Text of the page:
How and When to Bring Up Your Struggle with Mental Illness
Your struggle with mental illness can be a very hard topic to bring up. Even after years of practice, I struggle with exactly when to talk to people about my mental illness. Here are some lessons I have learned, and some tactics that have worked for me when considering bringing up my struggle with mental illness.
When Not to Bring Up Your Struggle with Mental illness
Sometimes, the lessons we learn are based not on doing things the right way, but on making terrible mistakes. Here are some of the lessons I have learned about when not to bring up the conversation of mental illness.
- I should never have the conversation when I am manic or depressed. In these states, it never goes well. Either I end up rambling on and on, talking about how everything is great and giving someone a false sense of my own stability, or I feel hopeless and begin the conversation with, "I am sure you will never speak to me again," or something similar. I have learned to make certain that I am in a fairly stable place when having this conversation.
- I have learned not to bring up mental illness struggle too late in a relationship. Nobody likes feeling lied to or misled. Waiting too long to have the conversation can lead a potential partner or friend to feel just that. Trust has to be given to a point, and waiting months or longer can lead to resentment (When Do I Tell My Boyfriend/Girlfriend I Have Bipolar Disorder?).
- I have made the mistake of having this conversation over text message. It is way too easy to misunderstand someone over text, especially in the conveyance of tone. Pick up the phone, or even better, bring up your struggle with mental illness in-person.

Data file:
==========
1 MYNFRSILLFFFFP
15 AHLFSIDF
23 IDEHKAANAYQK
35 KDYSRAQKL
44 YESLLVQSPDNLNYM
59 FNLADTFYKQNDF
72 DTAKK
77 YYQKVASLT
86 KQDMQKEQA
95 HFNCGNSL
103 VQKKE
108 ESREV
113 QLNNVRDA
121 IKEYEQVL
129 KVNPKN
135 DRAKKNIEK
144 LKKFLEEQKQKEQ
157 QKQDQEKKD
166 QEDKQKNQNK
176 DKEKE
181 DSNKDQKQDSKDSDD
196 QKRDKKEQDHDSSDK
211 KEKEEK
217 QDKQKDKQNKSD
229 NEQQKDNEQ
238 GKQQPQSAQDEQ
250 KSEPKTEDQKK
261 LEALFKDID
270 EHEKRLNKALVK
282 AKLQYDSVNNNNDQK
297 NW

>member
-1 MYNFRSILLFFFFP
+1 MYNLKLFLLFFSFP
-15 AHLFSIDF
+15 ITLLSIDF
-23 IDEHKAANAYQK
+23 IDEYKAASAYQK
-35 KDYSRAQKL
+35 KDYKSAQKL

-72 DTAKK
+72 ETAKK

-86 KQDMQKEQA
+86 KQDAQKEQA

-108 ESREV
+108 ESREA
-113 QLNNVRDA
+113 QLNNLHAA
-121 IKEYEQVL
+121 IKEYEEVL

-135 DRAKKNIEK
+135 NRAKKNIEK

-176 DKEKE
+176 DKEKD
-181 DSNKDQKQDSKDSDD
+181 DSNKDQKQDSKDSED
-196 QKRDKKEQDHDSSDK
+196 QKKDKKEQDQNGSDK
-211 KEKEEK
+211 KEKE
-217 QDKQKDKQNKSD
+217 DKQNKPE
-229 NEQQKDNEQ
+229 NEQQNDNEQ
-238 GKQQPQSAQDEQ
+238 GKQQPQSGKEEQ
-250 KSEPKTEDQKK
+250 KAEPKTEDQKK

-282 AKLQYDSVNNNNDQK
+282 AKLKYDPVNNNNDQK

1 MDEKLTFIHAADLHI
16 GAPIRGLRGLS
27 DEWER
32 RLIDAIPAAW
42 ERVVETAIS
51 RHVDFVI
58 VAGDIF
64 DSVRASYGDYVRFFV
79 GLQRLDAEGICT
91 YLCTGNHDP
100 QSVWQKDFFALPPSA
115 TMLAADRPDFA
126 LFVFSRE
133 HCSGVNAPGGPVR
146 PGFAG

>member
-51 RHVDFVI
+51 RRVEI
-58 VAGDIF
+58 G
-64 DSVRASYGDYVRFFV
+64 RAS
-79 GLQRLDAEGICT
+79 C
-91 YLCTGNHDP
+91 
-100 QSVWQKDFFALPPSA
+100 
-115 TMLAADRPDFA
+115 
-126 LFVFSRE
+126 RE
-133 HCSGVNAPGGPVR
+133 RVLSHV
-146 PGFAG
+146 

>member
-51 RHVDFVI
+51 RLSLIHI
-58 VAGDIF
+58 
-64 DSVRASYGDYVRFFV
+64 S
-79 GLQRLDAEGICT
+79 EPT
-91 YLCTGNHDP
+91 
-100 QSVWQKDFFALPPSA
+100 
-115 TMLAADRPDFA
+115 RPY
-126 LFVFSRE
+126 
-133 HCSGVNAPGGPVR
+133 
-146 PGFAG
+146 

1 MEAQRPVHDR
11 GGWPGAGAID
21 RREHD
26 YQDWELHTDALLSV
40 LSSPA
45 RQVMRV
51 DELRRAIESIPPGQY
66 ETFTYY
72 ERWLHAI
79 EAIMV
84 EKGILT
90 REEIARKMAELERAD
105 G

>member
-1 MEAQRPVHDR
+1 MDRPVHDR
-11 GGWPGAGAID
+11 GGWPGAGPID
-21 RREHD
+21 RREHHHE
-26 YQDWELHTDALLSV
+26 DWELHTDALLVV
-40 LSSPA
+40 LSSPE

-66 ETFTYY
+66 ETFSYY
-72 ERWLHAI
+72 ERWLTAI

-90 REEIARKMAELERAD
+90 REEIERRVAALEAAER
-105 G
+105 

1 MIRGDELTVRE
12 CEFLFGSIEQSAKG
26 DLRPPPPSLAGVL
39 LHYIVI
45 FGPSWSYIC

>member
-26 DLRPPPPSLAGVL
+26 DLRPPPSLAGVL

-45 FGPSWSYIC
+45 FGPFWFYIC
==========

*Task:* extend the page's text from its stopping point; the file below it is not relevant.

How to Bring Up Your Struggle with Mental Illness
Oftentimes, health is a topic that comes up naturally. It can be in the form of food allergies, medications, illness, or anything else. If so, it makes an easy bridge. Remember to be understanding when it comes to another person's condition(s) if you expect the same in return.
If it doesn't come up naturally, I will find a way to insert my mental illness struggle into a conversation. I might, when talking about my day, mention that I read an interesting blog post on HealthyPlace, and use that as a way to jumpstart the conversation.
What to Say About Your Struggle with Mental Illness
There is, unfortunately, no one-size-fits-all method of bringing up your mental illness struggle that will work well for every potential relationship. I try to come out and say it matter-of-factly. "I have bipolar 2 disorder."
I never say that I am bipolar; my mental illness doesn't define me. Rather, I have bipolar, or I struggle with bipolar. Most of the time, this will lead into a conversation about what bipolar II is and how I manage it. This is a good thing. It allows me to frame the conversation in terms of the progress I have made, rather than someone simply relying on the terrible stereotypes of bipolar that are out there.
I make certain to be honest and open. I will speak candidly about medications and answer any questions I am asked. Most commonly, I am asked whether I am currently stable. "For the most part," I will say, "but each day can bring a new challenge. I have learned to handle those challenges better than ever before, but there will still be times I don't do as well as I would like."
I am frequently asked about suicide, and I will be open about my attempt two years ago, and about my desire during a major depression to go down that path. "However," I will end, "this is not a normal situation, and I am always working to make sure that I don't end up in that place again."
At the end of the day, the biggest lesson I have learned is not to be ashamed of my condition. Everyone has something, and my disease is really no different from someone who has diabetes or lupus. All of these require care and will have good days and bad, but can be managed effectively with a variety of treatments. It is that realization that has allowed me to be as open as I am in a new relationship.
While it can still be a very difficult conversation to have, being prepared for the discussion and having it at the right time has led to better results for me. Some people will still run away, but that is their loss.
Berg, J. (2018, March 14). How and When to Bring Up Your Struggle with Mental Illness, HealthyPlace. Retrieved on 2020, October 23 from https://www.healthyplace.com/blogs/relationshipsandmentalillness/2018/03/when-to-bring-up-mental-illness